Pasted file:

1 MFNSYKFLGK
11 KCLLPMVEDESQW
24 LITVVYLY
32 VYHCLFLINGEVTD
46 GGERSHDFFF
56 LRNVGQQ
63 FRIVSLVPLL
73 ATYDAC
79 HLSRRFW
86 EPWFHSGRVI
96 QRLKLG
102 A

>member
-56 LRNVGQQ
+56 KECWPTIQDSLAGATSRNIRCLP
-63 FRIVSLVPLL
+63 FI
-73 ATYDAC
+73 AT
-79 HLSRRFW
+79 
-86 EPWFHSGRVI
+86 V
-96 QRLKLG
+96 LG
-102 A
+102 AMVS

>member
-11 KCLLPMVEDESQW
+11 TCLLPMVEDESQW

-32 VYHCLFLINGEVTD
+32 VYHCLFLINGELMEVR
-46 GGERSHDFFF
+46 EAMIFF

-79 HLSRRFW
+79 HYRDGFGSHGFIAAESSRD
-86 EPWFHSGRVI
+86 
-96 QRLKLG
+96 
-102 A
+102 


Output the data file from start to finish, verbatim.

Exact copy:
1 MFNSYKFLGK
11 KCLLPMVEDESQW
24 LITVVYLY
32 VYHCLFLINGEVTD
46 GGERSHDFFF
56 LRNVGQQ
63 FRIVSLVPLL
73 ATYDAC
79 HLSRRFW
86 EPWFHSGRVI
96 QRLKLG
102 A

>member
-56 LRNVGQQ
+56 KECWPTIQDSLAGATSRNIRCLP
-63 FRIVSLVPLL
+63 FI
-73 ATYDAC
+73 AT
-79 HLSRRFW
+79 
-86 EPWFHSGRVI
+86 V
-96 QRLKLG
+96 LG
-102 A
+102 AMVS

>member
-11 KCLLPMVEDESQW
+11 TCLLPMVEDESQW

-32 VYHCLFLINGEVTD
+32 VYHCLFLINGELMEVR
-46 GGERSHDFFF
+46 EAMIFF

-79 HLSRRFW
+79 HYRDGFGSHGFIAAESSRD
-86 EPWFHSGRVI
+86 
-96 QRLKLG
+96 
-102 A
+102 